■ WHERE: New Braunfels Law Enforcement Center, 1488 S. Seguin Street
■ WHAT: National Night Out Block Parties
■ WHEN: Tuesday,
■ WHERE: New Braunfels neighborhoods
cyber crime, New Braunfels residents will gain knowledge about fighting crime.
‘We’re going to have almost 20 information tables set up in the law enforcement center where visitors can pick up information on topics
K. JESSIE SLATEN/Herald-Zeitung
Barbara Paschall was diagnosed with breast cancer this past April. She underwent a double mastectomy in May and chemotherapy treatments in June.
Diagnosed with breast cancer this past April, woman stays strong through treatment in order to ‘get on with life’
By Ann Cousin
On a beautiful spring day this past April, Barbara Paschall signed in on the X-ray log at McKenna hospital to have her annual mammogram. The sun was shining, the birds were singing and wildflowers were pushing through the soil, their brilliant blooms reaching toward the beautiful blue sky.
What began as just another ordinary day in Paschall’s life, would
soon launch her into an all-too-familiar reality for many women across the country. Earlier, she had gone to her doctor for a regular check-up, and the doctor, sensing that things just weren’t quite right, reminded her she needed to have her annual mammogram.
She sat in the waiting area anticipating what she thought would be just another mammogram. They called her name; she was shuffled in for the X-rays and then sat waiting See SURVIVOR/10A
■ By age 40, the risk for a woman developing breast cancer is one in 235.
■ By age 70, that risk becomes one in 14.
■ Approximately 40,800 women and 400 men will die from some form of breast cancer this year.
The statistics are certainly staggering, but the local arm of the American Cancer Society is trying to raise money for research that would see these numbers go down.
The annual Starlight Gala fund-raiser will be held at 7 p.m. Friday. Tickets are still available by calling (830) 806-5810 or (830) 606-0376. Read about the gala’s Silent Auction in our Lifestyle section, 1C.Inside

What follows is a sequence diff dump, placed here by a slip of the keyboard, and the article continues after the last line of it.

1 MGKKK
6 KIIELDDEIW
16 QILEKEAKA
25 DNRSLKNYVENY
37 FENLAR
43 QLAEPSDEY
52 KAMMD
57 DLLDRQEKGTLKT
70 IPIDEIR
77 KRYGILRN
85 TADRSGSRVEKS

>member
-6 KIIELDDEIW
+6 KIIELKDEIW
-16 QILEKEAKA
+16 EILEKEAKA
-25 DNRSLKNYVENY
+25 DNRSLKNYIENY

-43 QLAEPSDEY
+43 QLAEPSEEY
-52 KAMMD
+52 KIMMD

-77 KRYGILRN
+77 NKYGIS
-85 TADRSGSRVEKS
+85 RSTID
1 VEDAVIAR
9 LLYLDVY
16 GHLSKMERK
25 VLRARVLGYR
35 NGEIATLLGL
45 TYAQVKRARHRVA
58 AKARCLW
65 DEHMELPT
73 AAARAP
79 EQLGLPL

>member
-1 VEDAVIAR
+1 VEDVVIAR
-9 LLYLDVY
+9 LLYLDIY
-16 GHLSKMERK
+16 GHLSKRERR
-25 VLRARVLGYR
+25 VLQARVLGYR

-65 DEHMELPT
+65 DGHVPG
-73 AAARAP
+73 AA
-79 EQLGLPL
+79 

On the Record.....................7A
Key Code 77
Shoppers brave crowds for tax holiday
Sherry Heimann helps her daughter Kimberley try on shoes Saturday at Wal-Mart.
By Amy Clarkson Staff Writer
To some people, the sales tax holiday is just a chance to save a few dollars, but to Yesena Castillo, saving sales tax means being able to buy school clothes for six children.
“I’m putting off paying rent for a week to do this,” she said, going through the sales racks at Wal-Mart. “I have to. I have three kids of my own and three step kids. I don’t have to worry about the 2-year-old yet, but we have four in elementary school. It
Castillo joined hundreds of shoppers taking advantage of a break in state and local sales taxes on clothing and shoes that cost less than $100.
In its third year, the three-day holiday is designed to give low-income families a break as they get their children ready to go back to school.
By Saturday afternoon, parking spaces were scarce at the New Braunfels Wal-Mart store. Employee Penny
Pribyl said the back-to-school area was the busiest that Saturday.
Moms discussed back-to-school fashions with young daughters and answered the chorus of “Mom, everyone’s wearing this.”
Castillo discussed a long-sleeved tee shirt with her daughter. “It’s not your size,” she said patiently, as two other children waited for their turn for back-to-school shopping.
Employees frequently went See SHOPPERS/^
School supply drive
Gloria Kreusler, from left, Jan Kotylo and Irene Knoll help a man unload his trunk full of shool supplies Saturday in the K-Mart parking lot during the Communities in Schools school supply drive.